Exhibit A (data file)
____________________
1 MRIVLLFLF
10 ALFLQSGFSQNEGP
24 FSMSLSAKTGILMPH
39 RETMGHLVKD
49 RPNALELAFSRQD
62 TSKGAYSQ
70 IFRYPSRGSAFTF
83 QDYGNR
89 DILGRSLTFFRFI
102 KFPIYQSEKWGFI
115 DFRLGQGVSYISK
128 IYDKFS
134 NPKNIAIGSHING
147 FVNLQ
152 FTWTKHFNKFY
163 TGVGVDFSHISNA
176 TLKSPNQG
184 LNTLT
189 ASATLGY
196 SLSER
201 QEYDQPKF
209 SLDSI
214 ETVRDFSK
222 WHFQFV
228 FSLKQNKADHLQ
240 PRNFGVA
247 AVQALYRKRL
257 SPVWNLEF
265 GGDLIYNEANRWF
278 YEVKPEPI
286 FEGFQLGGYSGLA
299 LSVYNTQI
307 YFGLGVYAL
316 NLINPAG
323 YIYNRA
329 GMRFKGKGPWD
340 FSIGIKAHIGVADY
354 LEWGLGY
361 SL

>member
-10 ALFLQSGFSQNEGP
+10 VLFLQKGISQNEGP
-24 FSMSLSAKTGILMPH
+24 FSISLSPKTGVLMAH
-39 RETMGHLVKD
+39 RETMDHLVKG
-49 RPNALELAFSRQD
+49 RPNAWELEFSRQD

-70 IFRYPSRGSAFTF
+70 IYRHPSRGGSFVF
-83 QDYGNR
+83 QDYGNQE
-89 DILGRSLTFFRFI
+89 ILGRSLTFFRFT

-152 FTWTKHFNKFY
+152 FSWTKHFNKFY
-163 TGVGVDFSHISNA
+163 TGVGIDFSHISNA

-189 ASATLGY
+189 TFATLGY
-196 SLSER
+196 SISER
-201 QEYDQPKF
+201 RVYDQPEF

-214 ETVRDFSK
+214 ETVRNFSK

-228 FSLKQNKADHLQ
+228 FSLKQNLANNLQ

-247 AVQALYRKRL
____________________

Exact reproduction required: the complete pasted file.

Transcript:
1 MRIVLLFLF
10 ALFLQSGFSQNEGP
24 FSMSLSAKTGILMPH
39 RETMGHLVKD
49 RPNALELAFSRQD
62 TSKGAYSQ
70 IFRYPSRGSAFTF
83 QDYGNR
89 DILGRSLTFFRFI
102 KFPIYQSEKWGFI
115 DFRLGQGVSYISK
128 IYDKFS
134 NPKNIAIGSHING
147 FVNLQ
152 FTWTKHFNKFY
163 TGVGVDFSHISNA
176 TLKSPNQG
184 LNTLT
189 ASATLGY
196 SLSER
201 QEYDQPKF
209 SLDSI
214 ETVRDFSK
222 WHFQFV
228 FSLKQNKADHLQ
240 PRNFGVA
247 AVQALYRKRL
257 SPVWNLEF
265 GGDLIYNEANRWF
278 YEVKPEPI
286 FEGFQLGGYSGLA
299 LSVYNTQI
307 YFGLGVYAL
316 NLINPAG
323 YIYNRA
329 GMRFKGKGPWD
340 FSIGIKAHIGVADY
354 LEWGLGY
361 SL

>member
-10 ALFLQSGFSQNEGP
+10 VLFLQKGISQNEGP
-24 FSMSLSAKTGILMPH
+24 FSISLSPKTGVLMAH
-39 RETMGHLVKD
+39 RETMDHLVKG
-49 RPNALELAFSRQD
+49 RPNAWELEFSRQD

-70 IFRYPSRGSAFTF
+70 IYRHPSRGGSFVF
-83 QDYGNR
+83 QDYGNQE
-89 DILGRSLTFFRFI
+89 ILGRSLTFFRFT

-152 FTWTKHFNKFY
+152 FSWTKHFNKFY
-163 TGVGVDFSHISNA
+163 TGVGIDFSHISNA

-189 ASATLGY
+189 TFATLGY
-196 SLSER
+196 SISER
-201 QEYDQPKF
+201 RVYDQPEF

-214 ETVRDFSK
+214 ETVRNFSK

-228 FSLKQNKADHLQ
+228 FSLKQNLANNLQ

-247 AVQALYRKRL